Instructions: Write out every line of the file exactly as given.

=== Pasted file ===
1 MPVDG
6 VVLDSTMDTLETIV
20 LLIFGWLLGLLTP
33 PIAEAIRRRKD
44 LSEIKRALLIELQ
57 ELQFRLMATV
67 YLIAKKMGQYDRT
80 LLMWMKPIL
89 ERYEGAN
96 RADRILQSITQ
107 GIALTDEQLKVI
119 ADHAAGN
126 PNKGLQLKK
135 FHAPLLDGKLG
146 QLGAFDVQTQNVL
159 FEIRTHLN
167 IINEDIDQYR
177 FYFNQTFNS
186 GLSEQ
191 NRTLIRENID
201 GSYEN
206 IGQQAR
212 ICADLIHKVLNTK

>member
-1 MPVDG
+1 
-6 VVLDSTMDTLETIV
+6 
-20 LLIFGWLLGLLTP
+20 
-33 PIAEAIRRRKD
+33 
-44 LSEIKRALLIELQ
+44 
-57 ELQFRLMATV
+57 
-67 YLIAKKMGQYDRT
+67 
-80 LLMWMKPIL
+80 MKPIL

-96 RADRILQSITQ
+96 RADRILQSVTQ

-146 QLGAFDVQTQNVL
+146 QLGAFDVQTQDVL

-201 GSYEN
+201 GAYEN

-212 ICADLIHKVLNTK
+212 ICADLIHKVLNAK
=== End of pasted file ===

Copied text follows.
1 MPVDG
6 VVLDSTMDTLETIV
20 LLIFGWLLGLLTP
33 PIAEAIRRRKD
44 LSEIKRALLIELQ
57 ELQFRLMATV
67 YLIAKKMGQYDRT
80 LLMWMKPIL
89 ERYEGAN
96 RADRILQSITQ
107 GIALTDEQLKVI
119 ADHAAGN
126 PNKGLQLKK
135 FHAPLLDGKLG
146 QLGAFDVQTQNVL
159 FEIRTHLN
167 IINEDIDQYR
177 FYFNQTFNS
186 GLSEQ
191 NRTLIRENID
201 GSYEN
206 IGQQAR
212 ICADLIHKVLNTK

>member
-1 MPVDG
+1 
-6 VVLDSTMDTLETIV
+6 
-20 LLIFGWLLGLLTP
+20 
-33 PIAEAIRRRKD
+33 
-44 LSEIKRALLIELQ
+44 
-57 ELQFRLMATV
+57 
-67 YLIAKKMGQYDRT
+67 
-80 LLMWMKPIL
+80 MKPIL

-96 RADRILQSITQ
+96 RADRILQSVTQ

-146 QLGAFDVQTQNVL
+146 QLGAFDVQTQDVL

-201 GSYEN
+201 GAYEN

-212 ICADLIHKVLNTK
+212 ICADLIHKVLNAK